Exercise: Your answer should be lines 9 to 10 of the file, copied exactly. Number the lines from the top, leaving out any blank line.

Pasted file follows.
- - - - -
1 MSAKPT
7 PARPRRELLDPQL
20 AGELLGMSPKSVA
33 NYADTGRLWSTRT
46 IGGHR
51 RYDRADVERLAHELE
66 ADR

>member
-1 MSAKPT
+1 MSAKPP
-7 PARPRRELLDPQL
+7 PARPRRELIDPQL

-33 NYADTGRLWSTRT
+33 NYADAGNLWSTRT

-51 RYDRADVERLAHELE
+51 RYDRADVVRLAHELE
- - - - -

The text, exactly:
-1 MSAKPT
+1 MSAKPP